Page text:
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Can an app help older Australians sleep?

Can an app help older Australians sleep?

Monday, May 22, 2023

Research-backed sleep app, SleepFix, paired with a wearable sleep tracker device may be the answer to helping people aged over 60 beat insomnia, Woolcock Institute of Medical Research scientists say. 

Already shown to be effective in people under 60, researchers are now pinning their hopes on SleepFix to aid older Australians in getting a good nights’ sleep. 

Study lead Associate Professor Christopher Gordon says the Woolcock’s first study, published in 2021 in the journal Behavioral Sleep Medicine, found that people with insomnia who used both SleepFix and a FitBit had greater improvements in sleep compared to those who didn’t. Now he wants to see if the same results can be replicated in an older population.

“Many people think that older people aren’t digitally savvy and that they would struggle with the digital intervention, but evidence suggests that older people use smartphones and apps often, especially those related to their health and wellbeing,” he says.

Insomnia, which affects about 10 per cent of Australian adults (with more than a third also experiencing bouts of insomnia at some point in their lives) is a major health problem that commonly affects older adults and is under-recognised and under-treated.

While insomnia is debilitating for people of all ages, in older people it can be particularly harmful, with those affected reporting poorer overall health, lower quality of life, increased daytime fatigue and poor mental health compared to those without insomnia.

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“For various reasons, older people are more likely to have sleep disturbances and higher rates of insomnia, including chronic insomnia, which is when a person has difficulty going to sleep, staying asleep or waking early for at least three days a week for three months or longer,” Associate Professor Gordon says.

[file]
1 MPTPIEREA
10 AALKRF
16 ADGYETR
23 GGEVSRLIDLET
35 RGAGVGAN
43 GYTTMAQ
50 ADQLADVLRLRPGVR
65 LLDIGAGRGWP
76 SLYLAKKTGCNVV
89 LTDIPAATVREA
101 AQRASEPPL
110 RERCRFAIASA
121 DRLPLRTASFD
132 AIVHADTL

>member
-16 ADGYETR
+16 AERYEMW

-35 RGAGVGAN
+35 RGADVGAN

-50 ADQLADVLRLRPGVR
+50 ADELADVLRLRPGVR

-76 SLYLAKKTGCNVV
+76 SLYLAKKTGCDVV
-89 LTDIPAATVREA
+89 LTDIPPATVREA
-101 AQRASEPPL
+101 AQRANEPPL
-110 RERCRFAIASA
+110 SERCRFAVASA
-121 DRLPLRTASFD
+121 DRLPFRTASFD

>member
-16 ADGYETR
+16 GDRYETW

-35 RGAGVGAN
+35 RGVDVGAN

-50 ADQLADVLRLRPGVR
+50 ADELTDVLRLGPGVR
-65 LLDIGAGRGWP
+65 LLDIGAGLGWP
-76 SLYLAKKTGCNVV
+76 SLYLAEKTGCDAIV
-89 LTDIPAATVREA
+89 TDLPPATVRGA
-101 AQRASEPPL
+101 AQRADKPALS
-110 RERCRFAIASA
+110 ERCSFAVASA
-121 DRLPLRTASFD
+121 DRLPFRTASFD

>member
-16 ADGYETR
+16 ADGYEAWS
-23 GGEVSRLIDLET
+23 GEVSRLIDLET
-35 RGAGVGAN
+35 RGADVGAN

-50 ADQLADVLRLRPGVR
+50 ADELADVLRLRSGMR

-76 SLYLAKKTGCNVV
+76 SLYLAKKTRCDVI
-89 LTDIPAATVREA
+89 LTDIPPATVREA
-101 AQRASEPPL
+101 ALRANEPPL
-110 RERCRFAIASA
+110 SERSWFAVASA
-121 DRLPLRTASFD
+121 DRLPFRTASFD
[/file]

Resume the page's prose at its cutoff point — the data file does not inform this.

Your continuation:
He says the study has been designed so that the control group (the patients who will not be using the app and wearable device), will engage with three online sleep health modules and then receive access to SleepFix at the end of the study. 

Finding out whether digital sleep intervention is effective in older Australians is especially important in light of the shortage of current psychologist services, and the tendency for GPs to address sleep problems with medication that, if taken over a long period of time, can prove detrimental. 

“People with sleep disturbances are more likely to be prescribed benzodiazepines, which is not a long-term solution,” Associate Professor Gordon says. “Benzodiazepines tend to increase falls and day-time sleepiness in older people, and can cause real problems for those who have become dependent on them.” 

Research shows that older adults are increasingly interested in using digital health-related information and interventions. Currently, there are more than 350,000 mobile apps in the health and wellness space, but the vast majority are not supported with any high-quality evidence. 

“The older you get, the more likely it is that you will have insomnia, and digital intervention is potentially an accessible and effective way to treat it,” he says. 

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